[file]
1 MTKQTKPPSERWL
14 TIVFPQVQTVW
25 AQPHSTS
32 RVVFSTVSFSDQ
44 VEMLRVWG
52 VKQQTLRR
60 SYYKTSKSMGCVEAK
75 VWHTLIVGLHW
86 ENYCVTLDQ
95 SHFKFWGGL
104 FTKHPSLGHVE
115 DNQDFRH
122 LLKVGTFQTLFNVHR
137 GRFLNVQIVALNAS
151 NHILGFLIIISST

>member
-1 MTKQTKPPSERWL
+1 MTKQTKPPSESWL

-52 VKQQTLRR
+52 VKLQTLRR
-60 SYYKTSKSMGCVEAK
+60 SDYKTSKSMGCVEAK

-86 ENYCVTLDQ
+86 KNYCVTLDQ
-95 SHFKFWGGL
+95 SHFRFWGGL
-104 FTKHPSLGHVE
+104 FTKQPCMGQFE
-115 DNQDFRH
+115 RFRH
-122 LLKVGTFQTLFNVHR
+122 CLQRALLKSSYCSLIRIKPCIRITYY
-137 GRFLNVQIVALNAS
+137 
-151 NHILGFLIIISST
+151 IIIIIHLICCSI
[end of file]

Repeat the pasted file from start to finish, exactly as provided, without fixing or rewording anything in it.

1 MTKQTKPPSERWL
14 TIVFPQVQTVW
25 AQPHSTS
32 RVVFSTVSFSDQ
44 VEMLRVWG
52 VKQQTLRR
60 SYYKTSKSMGCVEAK
75 VWHTLIVGLHW
86 ENYCVTLDQ
95 SHFKFWGGL
104 FTKHPSLGHVE
115 DNQDFRH
122 LLKVGTFQTLFNVHR
137 GRFLNVQIVALNAS
151 NHILGFLIIISST

>member
-1 MTKQTKPPSERWL
+1 MTKQTKPPSESWL

-52 VKQQTLRR
+52 VKLQTLRR
-60 SYYKTSKSMGCVEAK
+60 SDYKTSKSMGCVEAK

-86 ENYCVTLDQ
+86 KNYCVTLDQ
-95 SHFKFWGGL
+95 SHFRFWGGL
-104 FTKHPSLGHVE
+104 FTKQPCMGQFE
-115 DNQDFRH
+115 RFRH
-122 LLKVGTFQTLFNVHR
+122 CLQRALLKSSYCSLIRIKPCIRITYY
-137 GRFLNVQIVALNAS
+137 
-151 NHILGFLIIISST
+151 IIIIIHLICCSI